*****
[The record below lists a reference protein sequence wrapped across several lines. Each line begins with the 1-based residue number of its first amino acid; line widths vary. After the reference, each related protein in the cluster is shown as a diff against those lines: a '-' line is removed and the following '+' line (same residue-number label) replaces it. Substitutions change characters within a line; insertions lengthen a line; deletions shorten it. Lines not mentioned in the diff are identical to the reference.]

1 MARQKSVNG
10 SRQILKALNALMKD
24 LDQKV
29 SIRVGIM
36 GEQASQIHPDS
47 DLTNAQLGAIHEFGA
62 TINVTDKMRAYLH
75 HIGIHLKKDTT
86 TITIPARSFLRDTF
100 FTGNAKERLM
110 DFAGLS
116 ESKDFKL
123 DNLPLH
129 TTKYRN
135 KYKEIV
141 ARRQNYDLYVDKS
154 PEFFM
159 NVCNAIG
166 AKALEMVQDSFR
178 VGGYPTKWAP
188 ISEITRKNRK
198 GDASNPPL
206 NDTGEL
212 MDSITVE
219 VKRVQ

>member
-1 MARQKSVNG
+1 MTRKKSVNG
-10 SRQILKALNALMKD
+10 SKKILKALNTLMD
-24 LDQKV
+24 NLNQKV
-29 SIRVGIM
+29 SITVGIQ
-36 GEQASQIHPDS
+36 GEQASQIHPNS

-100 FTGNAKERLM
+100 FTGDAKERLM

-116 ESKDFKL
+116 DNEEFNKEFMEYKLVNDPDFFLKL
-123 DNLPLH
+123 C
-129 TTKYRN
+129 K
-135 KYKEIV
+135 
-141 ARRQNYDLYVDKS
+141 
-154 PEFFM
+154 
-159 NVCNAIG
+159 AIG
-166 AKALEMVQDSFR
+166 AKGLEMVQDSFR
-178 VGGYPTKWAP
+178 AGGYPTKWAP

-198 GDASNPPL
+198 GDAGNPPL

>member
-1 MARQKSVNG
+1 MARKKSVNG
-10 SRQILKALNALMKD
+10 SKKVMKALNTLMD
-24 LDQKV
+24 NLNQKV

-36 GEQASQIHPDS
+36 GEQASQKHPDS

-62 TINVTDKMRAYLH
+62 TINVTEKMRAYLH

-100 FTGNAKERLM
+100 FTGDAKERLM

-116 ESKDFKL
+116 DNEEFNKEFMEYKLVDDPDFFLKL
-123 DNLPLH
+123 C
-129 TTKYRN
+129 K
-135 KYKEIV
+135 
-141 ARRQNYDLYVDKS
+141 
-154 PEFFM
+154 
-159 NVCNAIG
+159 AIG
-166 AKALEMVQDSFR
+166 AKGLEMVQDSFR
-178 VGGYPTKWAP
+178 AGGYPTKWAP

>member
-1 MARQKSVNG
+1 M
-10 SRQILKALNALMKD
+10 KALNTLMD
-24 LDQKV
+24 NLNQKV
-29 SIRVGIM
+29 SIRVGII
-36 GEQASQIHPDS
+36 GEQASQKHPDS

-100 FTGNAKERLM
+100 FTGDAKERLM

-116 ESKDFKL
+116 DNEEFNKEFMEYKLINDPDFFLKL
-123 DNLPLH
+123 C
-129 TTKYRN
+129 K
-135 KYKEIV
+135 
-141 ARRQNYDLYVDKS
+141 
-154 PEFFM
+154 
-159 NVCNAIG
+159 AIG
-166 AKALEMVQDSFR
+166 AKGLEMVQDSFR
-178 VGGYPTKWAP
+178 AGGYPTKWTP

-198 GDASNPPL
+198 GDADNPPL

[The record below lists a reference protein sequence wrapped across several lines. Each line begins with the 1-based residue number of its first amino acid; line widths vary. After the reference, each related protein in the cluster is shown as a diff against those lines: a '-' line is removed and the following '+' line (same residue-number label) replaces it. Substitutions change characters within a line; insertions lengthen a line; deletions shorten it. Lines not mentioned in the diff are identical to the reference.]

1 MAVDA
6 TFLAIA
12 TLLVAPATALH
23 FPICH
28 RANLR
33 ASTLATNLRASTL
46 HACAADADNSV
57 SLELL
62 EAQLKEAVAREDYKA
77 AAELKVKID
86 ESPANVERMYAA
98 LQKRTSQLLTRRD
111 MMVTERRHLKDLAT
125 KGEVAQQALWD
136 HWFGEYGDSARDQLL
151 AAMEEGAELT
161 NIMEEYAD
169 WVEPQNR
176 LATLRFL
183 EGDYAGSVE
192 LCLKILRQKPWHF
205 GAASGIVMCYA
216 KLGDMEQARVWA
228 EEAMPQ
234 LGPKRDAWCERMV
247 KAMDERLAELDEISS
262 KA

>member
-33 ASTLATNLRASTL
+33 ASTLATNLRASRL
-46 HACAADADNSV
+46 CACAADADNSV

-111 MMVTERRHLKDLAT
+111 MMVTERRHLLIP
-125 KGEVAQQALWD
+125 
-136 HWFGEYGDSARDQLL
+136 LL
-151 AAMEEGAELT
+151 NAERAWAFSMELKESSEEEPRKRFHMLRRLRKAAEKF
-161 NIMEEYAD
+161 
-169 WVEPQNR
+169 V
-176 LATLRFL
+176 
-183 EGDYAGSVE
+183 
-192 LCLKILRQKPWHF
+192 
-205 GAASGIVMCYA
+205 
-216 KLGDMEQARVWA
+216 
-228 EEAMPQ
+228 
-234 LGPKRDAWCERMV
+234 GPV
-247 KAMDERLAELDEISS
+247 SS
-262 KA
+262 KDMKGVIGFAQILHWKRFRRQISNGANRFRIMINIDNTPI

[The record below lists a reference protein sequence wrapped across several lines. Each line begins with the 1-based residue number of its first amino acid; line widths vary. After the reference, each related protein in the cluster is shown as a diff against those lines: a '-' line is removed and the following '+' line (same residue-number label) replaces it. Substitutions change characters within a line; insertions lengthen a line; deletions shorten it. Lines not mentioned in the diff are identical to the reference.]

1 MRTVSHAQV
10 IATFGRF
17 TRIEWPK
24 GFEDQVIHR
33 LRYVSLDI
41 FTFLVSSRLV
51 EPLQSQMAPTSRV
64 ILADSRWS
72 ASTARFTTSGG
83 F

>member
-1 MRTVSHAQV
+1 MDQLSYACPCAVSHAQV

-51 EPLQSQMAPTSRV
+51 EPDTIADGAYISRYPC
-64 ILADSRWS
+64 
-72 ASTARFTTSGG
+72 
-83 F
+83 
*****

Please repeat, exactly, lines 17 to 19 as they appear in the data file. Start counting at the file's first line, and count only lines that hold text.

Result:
141 ARRQNYDLYVDKS
154 PEFFM
159 NVCNAIG